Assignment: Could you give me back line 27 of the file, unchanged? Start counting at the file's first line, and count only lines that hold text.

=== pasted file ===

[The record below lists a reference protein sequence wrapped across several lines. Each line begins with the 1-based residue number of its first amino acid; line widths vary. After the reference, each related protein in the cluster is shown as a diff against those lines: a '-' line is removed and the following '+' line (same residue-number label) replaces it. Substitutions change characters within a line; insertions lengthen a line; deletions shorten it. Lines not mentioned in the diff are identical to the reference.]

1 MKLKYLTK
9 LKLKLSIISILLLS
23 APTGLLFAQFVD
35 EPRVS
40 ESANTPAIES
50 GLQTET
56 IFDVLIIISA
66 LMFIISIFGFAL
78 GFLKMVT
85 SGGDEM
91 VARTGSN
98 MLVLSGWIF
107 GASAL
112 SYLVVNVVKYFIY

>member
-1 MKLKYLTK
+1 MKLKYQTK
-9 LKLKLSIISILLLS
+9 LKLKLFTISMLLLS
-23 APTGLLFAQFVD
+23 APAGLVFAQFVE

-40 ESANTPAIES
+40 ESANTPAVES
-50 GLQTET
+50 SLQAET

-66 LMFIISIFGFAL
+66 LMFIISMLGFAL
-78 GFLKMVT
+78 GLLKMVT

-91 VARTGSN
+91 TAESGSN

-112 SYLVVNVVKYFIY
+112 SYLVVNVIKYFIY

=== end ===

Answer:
-66 LMFIISIFGFAL